• Counter point: Some indie labels will have a sign up fee around $300-$500 to get you signed to their label. There are deals like this that are legit but, it’s more of a promotional deal rather than a full fledged record deal. They’ll more likely than not use that $300 (or whatever amount) to pay for advertising and get your name out there to gauge where you stand in the music world. This is very common for new artists with no history of real streams, finacial revenue from their music or a huge following. Record deals are always held for the more "seasoned" artist that has been in the industry for a while and has a proven track record of sales. At the end of the day, the record label isn't in the business of "giving" money away their in the business of making money as a FOR PROFIT ENTITY or CORPORATION. It is extremely important that you do your research with these types of deals. Google, google, google and, when you’re done googling, goolge again.

6. Lack of a physical address. Record companies are often times owned or operated by media companies. Def Jam records for example was in part owned by UMG (Universal Music Group)and was founded by Rick Ruben and Russell Simmons. Even if there were no physical address for Def Jam, There would be enough info available on UMG to find theirs. If it’s just a website. Steer clear!

7. Email. Guess what… Def Jam doesn’t use their Yahoo email to contact you. if you get an email that says I think it’s safe to move that email into the trash folder. Record companies can afford professional email addresses and websites and do not have to rely on free email services. In fact, companies spend Hundreds of Thousands of dollars to hire a third party company to manage their email contacts. Masked Wolf’s Secretary isn’t sitting there sending out emails to 1,000,000 people.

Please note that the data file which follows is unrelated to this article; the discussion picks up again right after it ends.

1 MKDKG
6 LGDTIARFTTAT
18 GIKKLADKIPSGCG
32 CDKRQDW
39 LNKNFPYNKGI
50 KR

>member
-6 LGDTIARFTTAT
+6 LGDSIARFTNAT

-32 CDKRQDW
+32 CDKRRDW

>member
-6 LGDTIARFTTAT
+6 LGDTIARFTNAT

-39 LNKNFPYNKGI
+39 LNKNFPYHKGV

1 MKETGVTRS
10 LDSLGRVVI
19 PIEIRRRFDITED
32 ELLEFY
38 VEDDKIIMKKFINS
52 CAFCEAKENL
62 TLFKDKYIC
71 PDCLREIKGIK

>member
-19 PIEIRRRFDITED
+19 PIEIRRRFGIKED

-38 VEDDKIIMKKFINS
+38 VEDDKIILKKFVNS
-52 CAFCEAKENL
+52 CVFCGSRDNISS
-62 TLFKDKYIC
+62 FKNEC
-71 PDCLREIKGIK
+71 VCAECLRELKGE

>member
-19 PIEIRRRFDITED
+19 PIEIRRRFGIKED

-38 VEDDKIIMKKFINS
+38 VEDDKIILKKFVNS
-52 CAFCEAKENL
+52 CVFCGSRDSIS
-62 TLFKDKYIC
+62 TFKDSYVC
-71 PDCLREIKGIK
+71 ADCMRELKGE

8. Asking for personal information via email instead of done with contracts. Yes, you must pay taxes on what you make so, your accountant will have all the necessary info for your taxes. If you get an email that says, we need your birthday, social security number, physical address to get you into our system. So long sucka!

Listen up folks. Go by the old narrative that if it’s too good to be true, it probably is. Use common sense to guide you through your music career. There are deals that will look legit and if you run into one that’s too difficult to tell then, spend the $250 and hire an entertainment attorney to look it over for you. It’ll be a lot easier to handle a loss of $250 rather than $250,000 – Imagine you gave personal info out and now someone else now owns your house or ran up a $10,000 credit card debt. Your info, your responsibility. This is why I noted the signature section as the first point. If you sign and send the “record deal” out, it’s super easy to scan a piece of paper. You then give all your personal info and, disaster. Be careful.

Scammers are targeting independent artists with false promises of major label promotion. We can help you avoid becoming the next victim.

Every artist dreams of attracting the attention of an industry gatekeeper. Many see that event as the moment their lives change forever. “All I need is a little help,” they tell themselves, “and then my dreams will be a reality.”

Some people see dreaming as a weakness meant to be exploited. They look for ways to leverage the hopes of the aspiring for personal gain through lies and misdirection. It’s an act as old as time itself, and unfortunately, it continues in 2024.